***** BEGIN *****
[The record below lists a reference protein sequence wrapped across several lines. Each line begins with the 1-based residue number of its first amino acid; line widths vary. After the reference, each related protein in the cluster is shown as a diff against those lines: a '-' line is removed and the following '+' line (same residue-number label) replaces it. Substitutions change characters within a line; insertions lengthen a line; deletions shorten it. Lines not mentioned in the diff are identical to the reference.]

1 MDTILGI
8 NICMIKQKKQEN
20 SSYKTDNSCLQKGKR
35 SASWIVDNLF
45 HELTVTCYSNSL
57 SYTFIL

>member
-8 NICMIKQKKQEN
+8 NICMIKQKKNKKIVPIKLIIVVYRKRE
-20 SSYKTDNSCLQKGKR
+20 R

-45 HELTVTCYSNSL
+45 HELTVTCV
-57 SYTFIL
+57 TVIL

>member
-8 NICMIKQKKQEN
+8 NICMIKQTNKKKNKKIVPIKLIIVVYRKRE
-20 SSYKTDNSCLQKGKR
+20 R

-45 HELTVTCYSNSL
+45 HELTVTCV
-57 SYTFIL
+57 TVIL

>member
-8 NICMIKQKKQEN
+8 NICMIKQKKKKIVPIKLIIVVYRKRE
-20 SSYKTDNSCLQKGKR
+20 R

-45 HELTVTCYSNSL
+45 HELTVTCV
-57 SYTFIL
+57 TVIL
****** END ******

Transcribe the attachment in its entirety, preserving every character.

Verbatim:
[The record below lists a reference protein sequence wrapped across several lines. Each line begins with the 1-based residue number of its first amino acid; line widths vary. After the reference, each related protein in the cluster is shown as a diff against those lines: a '-' line is removed and the following '+' line (same residue-number label) replaces it. Substitutions change characters within a line; insertions lengthen a line; deletions shorten it. Lines not mentioned in the diff are identical to the reference.]

1 MDTILGI
8 NICMIKQKKQEN
20 SSYKTDNSCLQKGKR
35 SASWIVDNLF
45 HELTVTCYSNSL
57 SYTFIL

>member
-8 NICMIKQKKQEN
+8 NICMIKQKKNKKIVPIKLIIVVYRKRE
-20 SSYKTDNSCLQKGKR
+20 R

-45 HELTVTCYSNSL
+45 HELTVTCV
-57 SYTFIL
+57 TVIL

>member
-8 NICMIKQKKQEN
+8 NICMIKQTNKKKNKKIVPIKLIIVVYRKRE
-20 SSYKTDNSCLQKGKR
+20 R

-45 HELTVTCYSNSL
+45 HELTVTCV
-57 SYTFIL
+57 TVIL

>member
-8 NICMIKQKKQEN
+8 NICMIKQKKKKIVPIKLIIVVYRKRE
-20 SSYKTDNSCLQKGKR
+20 R

-45 HELTVTCYSNSL
+45 HELTVTCV
-57 SYTFIL
+57 TVIL